In the Matter of the Condemnation
of Certain Lands in the City of White Bear Lake
by the City of White Bear Lake
Housing and Redevelopment Authority.

Filed November 12, 1996
Klaphake, Judge

Ramsey County District Court
File No. C6-95-7342

Roger A. Jensen, Mitchell W. Converse, Peterson, Bell, Converse & Jensen, P.A., 3000 Metropolitan Centre, 333 South Seventh Street, Minneapolis, MN 55402 (for Respondent City)

Daniel Beeson, Tona E. Tollefson, LeVander, Gillen & Miller, P.A., 402 First American Bank Building, 633 South Concord, South St. Paul, MN 55075 (for Appellant Thomas Ricci)

Considered and decided by Davies, Presiding Judge, Klaphake, Judge, and Peterson, Judge.


1. A district court may amend a condemnation petition by dismissing certain parcels of real estate from the proceedings if the record shows the party named in the petition is not the fee owner of the parcels and the dismissal does not otherwise prejudice that party.

2. A new trial is not required when newly-discovered evidence would have no effect on the outcome of the case.



Appellant Thomas J. Ricci appeals from a judgment entered dismissing two parcels from a "quick-take" condemnation petition initiated by respondent City of White Bear Lake Housing and Redevelopment Authority (the city) under Minn. Stat. § 117.042 (1994). Because the record supports the district court's determination that Ricci has no ownership interest in the two parcels and because the dismissal does not prejudice Ricci or otherwise preclude him from bringing a subsequent inverse condemnation action for his claimed implied easements, we affirm.


In July 1995, the city initiated this condemnation proceeding to acquire a number of parcels of land for a redevelopment project. The petition listed Ricci as having a fee interest in parcels B, C, and D. [1] Ricci owned the White Bear Bar, located at Division and Fourth Streets in White Bear Lake. Parcel B contained part of Ricci's parking lot; parcel C abutted parcel B on the east and contained Division Street's sidewalk and roadway; and parcel D, which partially abutted parcel C and lay to its east, contained the State Street right-of-way, a platted, but never constructed, street. The project involved vacation of Division and State Streets, construction of a retail building partially on parcels C and D, and a narrowing and realignment of Division Street.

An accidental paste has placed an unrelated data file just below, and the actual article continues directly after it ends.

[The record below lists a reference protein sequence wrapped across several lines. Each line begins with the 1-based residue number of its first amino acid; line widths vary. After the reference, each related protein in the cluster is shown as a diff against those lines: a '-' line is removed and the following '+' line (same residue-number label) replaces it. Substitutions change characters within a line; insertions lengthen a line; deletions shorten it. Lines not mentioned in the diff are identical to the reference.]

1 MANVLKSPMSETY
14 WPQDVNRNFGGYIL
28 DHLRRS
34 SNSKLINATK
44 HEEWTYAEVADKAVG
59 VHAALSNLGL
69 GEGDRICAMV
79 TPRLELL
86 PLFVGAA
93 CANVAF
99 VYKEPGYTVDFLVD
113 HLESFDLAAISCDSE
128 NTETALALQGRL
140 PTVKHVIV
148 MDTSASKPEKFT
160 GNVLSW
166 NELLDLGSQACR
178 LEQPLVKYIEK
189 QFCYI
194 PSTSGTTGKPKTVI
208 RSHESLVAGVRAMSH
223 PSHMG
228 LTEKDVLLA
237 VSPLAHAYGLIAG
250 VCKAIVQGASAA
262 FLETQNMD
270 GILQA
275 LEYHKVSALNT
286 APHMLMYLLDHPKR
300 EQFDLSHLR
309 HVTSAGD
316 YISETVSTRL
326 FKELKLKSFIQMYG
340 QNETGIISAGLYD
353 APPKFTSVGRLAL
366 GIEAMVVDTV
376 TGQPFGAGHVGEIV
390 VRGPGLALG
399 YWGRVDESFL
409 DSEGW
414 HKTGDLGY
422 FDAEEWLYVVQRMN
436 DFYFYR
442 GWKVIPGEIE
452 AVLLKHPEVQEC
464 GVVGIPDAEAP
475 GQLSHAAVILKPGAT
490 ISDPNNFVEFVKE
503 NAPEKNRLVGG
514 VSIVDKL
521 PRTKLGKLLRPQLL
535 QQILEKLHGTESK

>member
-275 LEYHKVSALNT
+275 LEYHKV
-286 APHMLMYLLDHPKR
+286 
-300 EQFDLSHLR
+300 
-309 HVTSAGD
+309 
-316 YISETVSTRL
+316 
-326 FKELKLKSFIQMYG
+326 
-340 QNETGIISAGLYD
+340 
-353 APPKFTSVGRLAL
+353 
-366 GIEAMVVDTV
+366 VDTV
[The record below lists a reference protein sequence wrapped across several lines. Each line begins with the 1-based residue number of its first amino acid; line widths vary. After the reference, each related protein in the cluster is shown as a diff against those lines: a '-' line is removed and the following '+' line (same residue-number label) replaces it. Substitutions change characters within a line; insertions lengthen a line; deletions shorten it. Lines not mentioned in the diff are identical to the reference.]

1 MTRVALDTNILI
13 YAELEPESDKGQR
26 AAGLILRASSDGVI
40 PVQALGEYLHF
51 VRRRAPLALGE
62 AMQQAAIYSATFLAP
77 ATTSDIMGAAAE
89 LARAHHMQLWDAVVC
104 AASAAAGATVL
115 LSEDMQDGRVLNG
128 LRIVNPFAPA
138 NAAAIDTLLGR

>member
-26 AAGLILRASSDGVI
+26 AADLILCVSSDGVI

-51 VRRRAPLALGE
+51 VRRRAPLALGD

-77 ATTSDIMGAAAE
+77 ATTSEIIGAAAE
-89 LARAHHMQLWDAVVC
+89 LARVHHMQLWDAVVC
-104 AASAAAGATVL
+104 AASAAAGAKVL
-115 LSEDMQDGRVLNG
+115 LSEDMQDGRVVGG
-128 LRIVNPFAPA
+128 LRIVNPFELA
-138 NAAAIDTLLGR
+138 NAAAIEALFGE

At a hearing in August 1995, the city moved to dismiss parcels C and D from the petition. Although the city had named Ricci as the owner of parcels C and D, further research revealed that Burlington Northern Railroad, Inc. owned them. At a second hearing on the dismissal motion, David Ericson, an attorney with Equity Title, testified that based on his title examination, Ricci owned parcel B but not parcels C and D. Ricci opposed dismissal, claiming a fee interest in at least a portion of parcels C and D and claiming implied easements of air, light, view and access over parcels C and D.

The district court granted the city's motion to dismiss, concluding that Ricci "has no title or interest in the underlying fee" to parcels C or D and that any right Ricci might have to compensation for loss of an implied easement for light, air, or view over parcels C and D "are speculative and premature at this time." The court further concluded that after reconstruction of Division Street and completion of the redevelopment project, Ricci could initiate an inverse condemnation petition.

A few weeks later, Ricci moved for a new trial based on newly-discovered evidence showing that Division Street was not a city street but a Ramsey County road. Although the city and county were in the process of turning Division Street over to the city, the county had not yet revoked its jurisdiction over the street. At a hearing in October 1995, the city acknowledged that it had misrepresented the true status of Division Street but argued that the issue was now moot because the county had turned Division Street over to the city. The district court denied Ricci's new trial motion.

Ricci appeals from a partial final judgment under Minn. R. Civ. P. 54.02.


I. Did the district court abuse its discretion in granting the city's motion to dismiss parcels C and D?

II. Did the district court abuse its discretion in denying Ricci's motion for a new trial based on newly-discovered evidence?



A condemnation petition must include a description of the land to be taken, the purpose of the taking, the name of the condemnor, and the names of "all persons appearing of record" to be the owners. Minn. Stat. § 117.055 (1994). Once filed, the petition represents an admission by the condemnor of its contents. See Wilcox v. St. Paul & N. Pac. Ry., 35 Minn. 439, 443, 29 N.W. 148, 150 (1886). A condemnor may retract this admission by a timely motion to amend its petition. Id. (upon discovery that respondent's title in land to be condemned was only qualified or partial, condemnor could either timely abandon proceedings or move to amend its petition); see also Fletcher v. Chicago, St. P., M. & O. Ry., 67 Minn. 339, 342, 69 N.W. 1085, 1086 (1897) (condemnor may strike land from petition when owner of land does not object and other landowners are not prejudiced).

In deciding whether to allow amendment of the petition, the district court must consider whether the moving party has presented sufficient evidence to support its proposed amendment and whether the nonmoving party has shown any prejudice. See Davis v. Midwest Discount Sec., Inc., 439 N.W.2d 383, 388 (Minn. App. 1989); Lol Finance Co. v. Romain Corp., 352 N.W.2d 841, 844 (Minn. App. 1984). The district court has wide discretion to grant or deny an amendment, and its decision will not be reversed absent a clear abuse of that discretion. Fabio v. Bellomo, 504 N.W.2d 758, 761 (Minn. 1993).

Ownership of Parcels